Scottish National Dictionary (1700–)

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A', AA, AW, A, Aal, adj., adv., all. [ em.Sc., wm.Sc.: ɒ sm.Sc., s.Sc.; ɑ I.Sc., n.Sc.; a I.Sc., Cai.; a:l I.Sc., Cai. The vowel is generally long.]

A. adj. 1. Used in Sc., as in St.Eng., before a few singular collective nouns, before abstracts, names of countries and districts, plural nouns, nouns denoting some definite length of time (as day, nicht, June, Spring), to express the entire number, quantity, or extent: a' Scotlan', a' fowk, a' flesh, a' guidness, a' craeters, a' nicht, a' June, etc. Sc. 1862 Alex. Hislop Proverbs 13:
A' cracks maunna be trew'd.
Sh.(D) 1918 T. Manson Humours Peat Comm. 118:
Some o you is been very good freends wi him, ta aal appearance, truly.
Ags.(D) 1894 J. B. Salmond My Man Sandy 93:
But a' forenicht I hard Sandy wirrin' awa' till himsel'.
Lnk. 1919 Gilbert Rae 'Tween Clyde and Tweed 80:
Sic is the po'er o' risin' fame! It meets me at a' turns.

2. So also when a defining word is used, as in St.Eng.: a' the fowk, a' thae men, a' his tune, a' Jock's frien(d)s. Edb. 1866 Jas. Smith Poems (1869) 46:
Oh sad I think on a' thy ways, sae gentle an' sae kind.

3. Used with a pronoun or alone, as in Eng., in the sense of “the whole of it” or “the whole of them.” Gen.Sc. Fif. 1896 Gabriel Setoun R. Urquhart i. 20:
After a' I've done for ye mysel'.
Rxb. 1897 J. C. Dibdin Sc. Border Life 86:
Abune the heids o' them aw I could see Jock Lowrie.

4. Meaning every before (1) airt (direction), (2) body, (3) gait (way), (4) kind, (5) kin kin(d), (6) sort, (7) thing, (8) wye (way), q.v. for other examples. See also A'gait. Gen.Sc. (1) Abd.(D) 1924 Swatches o' Hamespun 62:
Haudin a' airt in a yagamint, maroonjeous as the Deil.
(2) Sc. 1832 And. Henderson Proverbs 20:
The thing that a'body says maun be true.
Per. c.1800 Lady Nairne Kitty Reid's House (1869) 61:
An' a'body thocht the lift it would fa'.
Edb. 1928 A. D. Mackie Poems in Two Tongues 49:
And ilkae street-stravaigin' loon Is a ghaist tae a'body.
Rxb. 1897 J. C. Dibdin Sc. Border Life 57:
That awthing that awbody had dune would be read ower tae them oot o' a muckle buik.
(3) Bnff.2 1929:
She lookit throw the hail hoose, an' ran a' gait, bit nae a sign o' the bairn cud she see.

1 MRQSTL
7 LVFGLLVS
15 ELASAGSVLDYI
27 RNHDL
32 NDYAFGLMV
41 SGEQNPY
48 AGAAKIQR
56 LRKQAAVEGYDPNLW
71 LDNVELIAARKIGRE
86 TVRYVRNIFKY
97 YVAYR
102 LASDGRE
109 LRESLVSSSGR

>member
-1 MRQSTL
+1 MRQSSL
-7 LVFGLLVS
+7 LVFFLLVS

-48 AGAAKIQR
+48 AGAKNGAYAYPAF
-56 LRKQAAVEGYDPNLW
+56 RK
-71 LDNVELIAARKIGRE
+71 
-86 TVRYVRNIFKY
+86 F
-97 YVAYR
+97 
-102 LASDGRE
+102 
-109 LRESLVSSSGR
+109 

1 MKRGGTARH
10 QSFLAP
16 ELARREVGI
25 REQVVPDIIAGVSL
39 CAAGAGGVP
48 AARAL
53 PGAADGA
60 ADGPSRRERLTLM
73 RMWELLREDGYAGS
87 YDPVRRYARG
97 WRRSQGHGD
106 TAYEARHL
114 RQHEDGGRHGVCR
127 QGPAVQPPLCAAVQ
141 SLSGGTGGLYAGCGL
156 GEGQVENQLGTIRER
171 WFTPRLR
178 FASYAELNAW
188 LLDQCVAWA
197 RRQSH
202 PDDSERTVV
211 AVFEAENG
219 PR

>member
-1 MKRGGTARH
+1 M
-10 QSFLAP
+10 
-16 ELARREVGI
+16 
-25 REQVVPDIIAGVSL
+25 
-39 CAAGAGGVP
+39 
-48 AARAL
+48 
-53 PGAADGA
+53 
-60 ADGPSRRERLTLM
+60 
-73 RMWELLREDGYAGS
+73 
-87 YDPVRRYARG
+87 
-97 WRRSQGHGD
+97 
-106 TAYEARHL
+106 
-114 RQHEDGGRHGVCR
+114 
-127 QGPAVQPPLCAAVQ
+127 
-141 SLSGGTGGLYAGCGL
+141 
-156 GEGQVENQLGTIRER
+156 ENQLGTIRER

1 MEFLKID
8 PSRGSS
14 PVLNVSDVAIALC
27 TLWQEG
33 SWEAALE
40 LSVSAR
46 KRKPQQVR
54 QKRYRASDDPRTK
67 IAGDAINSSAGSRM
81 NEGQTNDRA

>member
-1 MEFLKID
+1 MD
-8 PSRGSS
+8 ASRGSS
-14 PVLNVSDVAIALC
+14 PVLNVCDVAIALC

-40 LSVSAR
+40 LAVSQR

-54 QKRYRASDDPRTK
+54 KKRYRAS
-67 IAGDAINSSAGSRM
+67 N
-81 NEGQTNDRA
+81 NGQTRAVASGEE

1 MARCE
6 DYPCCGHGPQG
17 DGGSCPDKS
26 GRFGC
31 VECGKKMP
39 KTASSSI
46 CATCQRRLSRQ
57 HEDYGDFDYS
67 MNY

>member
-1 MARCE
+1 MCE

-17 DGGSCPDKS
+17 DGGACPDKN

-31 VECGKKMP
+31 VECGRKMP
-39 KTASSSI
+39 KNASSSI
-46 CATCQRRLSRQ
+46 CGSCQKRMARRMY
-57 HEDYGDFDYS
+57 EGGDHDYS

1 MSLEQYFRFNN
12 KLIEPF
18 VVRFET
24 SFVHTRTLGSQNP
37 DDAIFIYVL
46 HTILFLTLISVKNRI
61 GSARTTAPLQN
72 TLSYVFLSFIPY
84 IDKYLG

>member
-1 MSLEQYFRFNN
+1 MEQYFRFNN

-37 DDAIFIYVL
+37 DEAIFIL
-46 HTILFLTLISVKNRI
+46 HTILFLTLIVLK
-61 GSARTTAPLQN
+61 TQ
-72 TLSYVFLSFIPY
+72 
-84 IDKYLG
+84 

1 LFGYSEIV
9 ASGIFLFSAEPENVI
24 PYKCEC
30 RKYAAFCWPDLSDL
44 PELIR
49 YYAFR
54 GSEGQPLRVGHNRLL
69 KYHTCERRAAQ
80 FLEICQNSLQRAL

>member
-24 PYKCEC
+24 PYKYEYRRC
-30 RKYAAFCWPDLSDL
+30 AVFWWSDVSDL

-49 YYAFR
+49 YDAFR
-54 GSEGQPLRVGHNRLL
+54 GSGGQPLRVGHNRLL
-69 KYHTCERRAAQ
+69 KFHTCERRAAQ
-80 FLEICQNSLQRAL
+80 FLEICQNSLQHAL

Lnl.1 1930:
Aye, she's a fair raker! She stravaigs a' gait!
(4) Abd.(D) 1922 C. P. Dunbar A Whiff o' the Doric 21:
Faur a' kin' o' weyds maistly grew.
Edb. 1773 R. Fergusson Poems (1925) 102:
In whase loud praise the Muse has dung A' kind o' print.
(5) Bnff.2 1929:
It wis a gran' show, wi' flooers an' vegetables o' a' kin'-kine.
Ags. 1875 J. Watson Samples Com. Sense in Verse 36:
Confuse their lines wi' a' kin-kind O' high pretence.
Per. 1857 Jas. Stewart Sketches 55:
She's a' kin kind o' groceries, Sugar, cinnamon an' spice.
Lnk. 1827 Motherwell Minstrelsy 71:
Wi' a' kin kind of things.
s.Sc. 1856 H. S. Riddell St Matthew iv. 23:
Haelin' a' kinkind o' ailment.
(6) Abd.(D) 1884 D. Grant Lays and Legends of the North 31:
Fat cash was in't was never kent, A' sort o' tales were rife.
(7) Sh.(D) 1916 J. J. H. Burgess Rasmie's Smaa Murr Jöne 11:
If aathing is vennity, ta say sae is da sam.
Mry. 1865 Tester Poems Preface v.:
Till I'm fairly dumfounder'd wi' ae thing an' a' thing.
m.Sc. 1898 J. Buchan John Burnet of Barns iii. ix. 271:
“Oh, your honour, I am ready for a' thing,” said Nicol.
(8) Bnff.2 1929:
The craitur follow't 'im like a dog a' wye 'at he gid.
Abd. 1914 A. McS. The Bishop 29:
He's a' wye an' athort, dairtin' aboot.

B. adv. All over, altogether. Gen.Sc. Sc. 1771 W. J. Mickle (?) There's nae Luck aboot the Hoose:
It's aw to please my ain gudeman For he's been lang awa.
Nai. 1927 G. Bain Dauvid Main Seaman 24:
Jockey was a' trimlin' and as white as a young gull.
Bnff.2 1929:
I got an aafa skelp, an' in the mornin' m' face wis a' black an' blue.
m.Sc. 1882 Chas. Neill in Mod. Sc. Poets ed. Edwards IV. 206:
O, waefu' wee Lily, a' scartit and blae.
Arg.(D) 1909 Colville 114:
My heart is a' to muilins minched (lit. chopped into crumbs).
Lnk. 1919 Gilbert Rae 'Tween Clyde and Tweed 80:
When ye are a' yer lane.
s.Sc. 1847 H. S. Riddell Poems and Songs 345:
Thou art a' sae sweet and bonnie, Nane was e'er like thee my Annie.

C. Phrases: (1) aal aboot, never at rest, alert, stirring. (2) a' bi' teer, a' bit ir, a' the teer, as much as can be done. (3) a' come, in full possession of one's senses. (4) a' eer daidies, foremost, master of all. (5) a' his lane, a' their lane(s) , etc., all alone. (6) a' nails (to ca'), try all ways. (7) a' one's feet, with all speed. (8) a' on for, eager or earnest about. (9) a' oot, (a) too late; (b) mistaken; (c) disappointed. (10) at a' wull, as fast as one could, the utmost that one could wish. (11) in a' time, in good time. (12) it's a', it is finished. (1) Arg.1 1928:
That boy's all aboot.
For examples of (2) to (10) see under Daidies, Teer, etc. (11) Bnff.2 1929:
We thocht we wid be late, bit we wir in a' time.
Abd.(D) 1928 Abd. Wkly. J., Mains and Hilly 20 Sept. 6/4:
Ye'll be in a' time.
(12) Sh. 1908 Jak. (1928):
De tale or story is a' — i.e. ended, completed.

[O.N. allr; Goth. alls; Du. al; O. North. all; W.S. eall. In Older Sc. all was used as adj., pron. and adv. In Barbour it appears with the spelling “all,” but in later writers — e.g. Dunbar — it is sometimes written “au” and “aw,” and often rhymes with words which had no “l” — e.g. draw. In these cases “l” must have been vocalised, but the consonantal form probably existed alongside of “au” for a considerable time. In Mod.Sc. (colloquial) the “l” of “all” is normally vocalised, and the “all,” “aal” written forms are due to St.Eng.]

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"A' adj., adv.". Dictionary of the Scots Language. 2004. Scottish Language Dictionaries Ltd. Accessed 1 Dec 2021 <>



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